I heard back from Apple the very next day. Got a very friendly, very helpful note from a customer service rep (who seemed to be a real person) that demonstrated empathy for the problem, provided easy-to-understand instructions, and granted me a one-time deal of replacing all of the music purchases I had lost. FOR FREE. Couple of clicks and it was all downloading.

I am still a bit astounded.

In this day and age when overworked-ness or over-lawyered-ness or budget cuts or just plain bad manners have amped up the Useless Jagoff Meter in nearly every aspect of so-called service, there is a company—that already has my money—that helped me? Even though their Policy says otherwise? And they did it for free, without secretly adding an automatic deduction from my checking account somewhere deep in the fine print? And they were nice about it?

This my friends is what I call the international symbol for yes:

Entry filed under: Life Preservers. Tags: , , , , , .

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7 Comments Add your own

  • 1. WritingbyEar  |  April 15, 2010 at 1:02 am

    Awesome and Awful at the same time! I just read an article in Family Circle (of all places) about the importance of backing up your hard drive and the various options for doing it. After hearing your story, I’m thinking the gods may be trying to tell me something. (For the record, I use Carbonite online backup service, but haven’t ever tested it, which the article said is critical to make sure it’s working.) Anyway, at least part of this story had a happy ending. (And “I’m so sorry for your loss” — words that work on many sad occasions.)


  • 2. WritingbyEar  |  April 15, 2010 at 1:03 am

    Oh, forgot to mention. My friend lost her PowerBook hard drive a couple years ago and was able to send the whole thing away and get her files recovered. Something to consider…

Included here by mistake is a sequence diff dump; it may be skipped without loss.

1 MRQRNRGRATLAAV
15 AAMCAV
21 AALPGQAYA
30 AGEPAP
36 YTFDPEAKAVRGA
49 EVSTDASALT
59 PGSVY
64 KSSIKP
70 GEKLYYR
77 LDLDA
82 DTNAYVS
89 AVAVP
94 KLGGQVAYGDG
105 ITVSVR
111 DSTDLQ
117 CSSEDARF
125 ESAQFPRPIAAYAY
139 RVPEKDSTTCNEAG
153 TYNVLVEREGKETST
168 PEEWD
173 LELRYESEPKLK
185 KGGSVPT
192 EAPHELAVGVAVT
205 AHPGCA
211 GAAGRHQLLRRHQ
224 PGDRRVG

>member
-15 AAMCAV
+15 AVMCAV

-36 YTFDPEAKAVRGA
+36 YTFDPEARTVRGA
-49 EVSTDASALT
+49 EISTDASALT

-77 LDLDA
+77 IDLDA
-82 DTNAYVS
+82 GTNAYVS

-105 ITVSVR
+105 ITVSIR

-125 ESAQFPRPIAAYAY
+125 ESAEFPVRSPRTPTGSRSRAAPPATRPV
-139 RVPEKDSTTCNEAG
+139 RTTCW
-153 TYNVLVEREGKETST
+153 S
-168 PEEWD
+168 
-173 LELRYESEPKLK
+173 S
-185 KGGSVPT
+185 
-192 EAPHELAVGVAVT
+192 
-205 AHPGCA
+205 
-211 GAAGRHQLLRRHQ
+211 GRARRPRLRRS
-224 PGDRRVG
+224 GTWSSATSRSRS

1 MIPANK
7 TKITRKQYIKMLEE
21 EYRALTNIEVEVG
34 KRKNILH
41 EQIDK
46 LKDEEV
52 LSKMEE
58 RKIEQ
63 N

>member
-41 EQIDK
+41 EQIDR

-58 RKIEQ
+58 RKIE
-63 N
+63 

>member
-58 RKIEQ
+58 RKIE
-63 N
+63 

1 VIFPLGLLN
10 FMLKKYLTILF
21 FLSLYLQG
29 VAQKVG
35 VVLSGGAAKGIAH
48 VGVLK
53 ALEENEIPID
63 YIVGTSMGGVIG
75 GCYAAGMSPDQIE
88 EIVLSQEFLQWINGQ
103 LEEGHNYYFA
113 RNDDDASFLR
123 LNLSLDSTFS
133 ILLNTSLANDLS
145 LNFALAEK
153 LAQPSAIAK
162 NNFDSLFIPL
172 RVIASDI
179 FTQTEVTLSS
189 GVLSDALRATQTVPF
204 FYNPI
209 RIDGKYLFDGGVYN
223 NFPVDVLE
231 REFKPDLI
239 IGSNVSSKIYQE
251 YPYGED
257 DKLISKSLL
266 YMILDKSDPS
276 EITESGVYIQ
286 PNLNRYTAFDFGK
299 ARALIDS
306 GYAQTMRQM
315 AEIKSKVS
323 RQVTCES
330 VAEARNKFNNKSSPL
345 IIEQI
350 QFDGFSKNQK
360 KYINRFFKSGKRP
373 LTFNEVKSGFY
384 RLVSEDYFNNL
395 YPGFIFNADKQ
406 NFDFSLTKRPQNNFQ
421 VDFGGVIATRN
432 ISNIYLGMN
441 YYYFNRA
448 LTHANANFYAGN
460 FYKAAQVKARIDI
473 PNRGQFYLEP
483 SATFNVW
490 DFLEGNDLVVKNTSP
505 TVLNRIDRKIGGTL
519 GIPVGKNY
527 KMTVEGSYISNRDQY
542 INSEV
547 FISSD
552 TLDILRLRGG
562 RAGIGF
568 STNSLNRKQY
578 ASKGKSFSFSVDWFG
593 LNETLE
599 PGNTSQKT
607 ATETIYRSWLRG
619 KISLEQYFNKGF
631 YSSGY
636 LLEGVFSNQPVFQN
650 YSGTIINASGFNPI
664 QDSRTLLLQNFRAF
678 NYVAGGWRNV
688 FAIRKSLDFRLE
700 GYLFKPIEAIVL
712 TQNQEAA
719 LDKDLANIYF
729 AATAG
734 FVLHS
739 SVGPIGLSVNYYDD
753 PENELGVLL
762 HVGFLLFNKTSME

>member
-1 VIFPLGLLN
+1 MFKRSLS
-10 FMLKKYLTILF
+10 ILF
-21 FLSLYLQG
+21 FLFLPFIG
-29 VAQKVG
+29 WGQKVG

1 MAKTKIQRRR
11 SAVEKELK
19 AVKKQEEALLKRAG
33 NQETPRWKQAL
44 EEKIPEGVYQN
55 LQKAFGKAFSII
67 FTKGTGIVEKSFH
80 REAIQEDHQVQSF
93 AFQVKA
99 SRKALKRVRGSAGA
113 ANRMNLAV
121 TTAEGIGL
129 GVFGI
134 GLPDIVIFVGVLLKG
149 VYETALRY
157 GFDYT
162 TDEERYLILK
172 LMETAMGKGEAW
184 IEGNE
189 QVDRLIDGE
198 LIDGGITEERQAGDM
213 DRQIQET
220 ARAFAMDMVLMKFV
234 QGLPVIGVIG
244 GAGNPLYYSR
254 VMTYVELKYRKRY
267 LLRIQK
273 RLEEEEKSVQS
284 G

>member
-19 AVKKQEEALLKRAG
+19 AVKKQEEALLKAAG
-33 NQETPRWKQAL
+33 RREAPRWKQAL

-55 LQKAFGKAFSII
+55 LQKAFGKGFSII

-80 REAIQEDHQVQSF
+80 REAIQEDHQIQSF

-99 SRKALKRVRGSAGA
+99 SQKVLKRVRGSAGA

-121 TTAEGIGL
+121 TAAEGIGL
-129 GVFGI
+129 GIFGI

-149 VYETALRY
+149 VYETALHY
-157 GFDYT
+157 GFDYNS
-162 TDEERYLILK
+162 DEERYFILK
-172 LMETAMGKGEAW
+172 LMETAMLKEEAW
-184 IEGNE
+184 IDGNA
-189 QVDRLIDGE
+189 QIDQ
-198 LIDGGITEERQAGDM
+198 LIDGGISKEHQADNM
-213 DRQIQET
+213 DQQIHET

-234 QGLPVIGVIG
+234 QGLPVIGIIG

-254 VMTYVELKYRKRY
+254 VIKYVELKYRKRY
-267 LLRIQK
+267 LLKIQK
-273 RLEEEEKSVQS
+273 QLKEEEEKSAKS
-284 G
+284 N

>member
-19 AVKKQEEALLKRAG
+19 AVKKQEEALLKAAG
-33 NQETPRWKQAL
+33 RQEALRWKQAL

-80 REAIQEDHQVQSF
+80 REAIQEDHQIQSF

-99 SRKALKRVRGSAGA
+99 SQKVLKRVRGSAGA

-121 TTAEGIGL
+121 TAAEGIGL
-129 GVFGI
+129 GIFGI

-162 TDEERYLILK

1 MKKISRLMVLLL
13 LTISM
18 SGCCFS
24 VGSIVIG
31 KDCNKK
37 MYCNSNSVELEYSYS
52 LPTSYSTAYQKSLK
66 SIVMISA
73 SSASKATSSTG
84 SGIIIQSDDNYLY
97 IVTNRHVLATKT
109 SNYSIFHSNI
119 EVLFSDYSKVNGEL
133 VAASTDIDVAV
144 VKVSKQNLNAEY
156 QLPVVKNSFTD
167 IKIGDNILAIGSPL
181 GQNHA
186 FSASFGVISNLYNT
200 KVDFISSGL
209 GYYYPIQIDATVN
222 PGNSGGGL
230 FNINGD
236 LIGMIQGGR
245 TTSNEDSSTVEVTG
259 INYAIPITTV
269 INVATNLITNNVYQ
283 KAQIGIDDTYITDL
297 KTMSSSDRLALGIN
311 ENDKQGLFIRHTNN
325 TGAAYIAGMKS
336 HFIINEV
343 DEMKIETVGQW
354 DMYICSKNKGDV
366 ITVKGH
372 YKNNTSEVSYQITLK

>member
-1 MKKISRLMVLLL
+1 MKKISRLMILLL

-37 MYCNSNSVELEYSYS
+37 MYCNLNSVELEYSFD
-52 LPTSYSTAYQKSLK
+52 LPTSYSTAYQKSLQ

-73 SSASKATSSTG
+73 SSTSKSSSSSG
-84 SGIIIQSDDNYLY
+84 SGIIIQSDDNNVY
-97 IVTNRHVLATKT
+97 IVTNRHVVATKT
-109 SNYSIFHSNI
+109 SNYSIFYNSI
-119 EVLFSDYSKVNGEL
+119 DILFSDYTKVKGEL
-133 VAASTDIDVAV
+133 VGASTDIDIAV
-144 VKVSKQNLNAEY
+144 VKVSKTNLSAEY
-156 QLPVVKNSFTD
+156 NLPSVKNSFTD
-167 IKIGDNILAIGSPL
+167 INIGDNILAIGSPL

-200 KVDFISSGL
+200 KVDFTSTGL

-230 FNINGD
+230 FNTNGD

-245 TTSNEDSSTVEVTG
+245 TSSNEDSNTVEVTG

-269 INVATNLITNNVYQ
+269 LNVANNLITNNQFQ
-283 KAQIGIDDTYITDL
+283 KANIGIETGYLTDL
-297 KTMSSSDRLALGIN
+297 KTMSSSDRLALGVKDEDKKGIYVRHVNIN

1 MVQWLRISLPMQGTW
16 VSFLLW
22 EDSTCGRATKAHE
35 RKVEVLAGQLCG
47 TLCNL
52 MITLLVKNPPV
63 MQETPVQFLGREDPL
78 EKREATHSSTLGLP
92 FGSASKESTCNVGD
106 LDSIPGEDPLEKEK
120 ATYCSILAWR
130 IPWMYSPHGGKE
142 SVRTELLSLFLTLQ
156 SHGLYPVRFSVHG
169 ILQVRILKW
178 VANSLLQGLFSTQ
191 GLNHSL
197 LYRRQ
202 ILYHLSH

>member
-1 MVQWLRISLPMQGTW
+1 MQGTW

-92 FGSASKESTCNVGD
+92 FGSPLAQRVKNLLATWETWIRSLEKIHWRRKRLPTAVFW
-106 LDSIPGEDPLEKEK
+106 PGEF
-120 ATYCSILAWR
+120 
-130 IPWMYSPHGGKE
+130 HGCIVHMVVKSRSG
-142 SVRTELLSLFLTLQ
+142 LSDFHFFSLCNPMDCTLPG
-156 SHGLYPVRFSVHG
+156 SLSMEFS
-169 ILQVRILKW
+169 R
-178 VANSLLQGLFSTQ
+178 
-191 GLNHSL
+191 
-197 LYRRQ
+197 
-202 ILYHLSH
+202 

• 3. boatdrinkbaby  |  April 15, 2010 at 1:22 am

    Yes, the send it away option was mentioned (and I have the old drive) (and may do it at some point). But what was also mentioned was the cost ($800-1,000) just to see IF anything could be salvaged. And, after talking to a couple of IT experts, it appears unlikely that I’d get much back. They can tell, apparently, by the sounds it makes. Silent is okay but scratching or scraping noises (which mine did) are very bad noises that mean the needle on the drive is going bonkers (picture a spastic four-year-old with a sharp knife drawing on an LP).


  • 4. WritingbyEar  |  April 15, 2010 at 2:05 am

    I’m cringing for you and your hard drive. Ouch!


  • 5. ruth  |  April 16, 2010 at 12:17 am

    so, you haven’t clarified…has Hope come back into your life? ;-)


  • 6. boatdrinkbaby  |  April 16, 2010 at 12:46 am

    haha, No Ruth. But, I enjoy the occasional visit from Pleasant Surprise.


  • 7. mel  |  April 18, 2010 at 4:03 pm

    I am a fan of Mac. Your story has sealed my fandom. And I love, love, love the mental picture of Pleasant Surprise slipping quietly into your world for a moment. Hope is far down the pike, and yet? It sent back a little messenger in a slightly different form. Sorry for the headache, and thank you for the reminder to back up.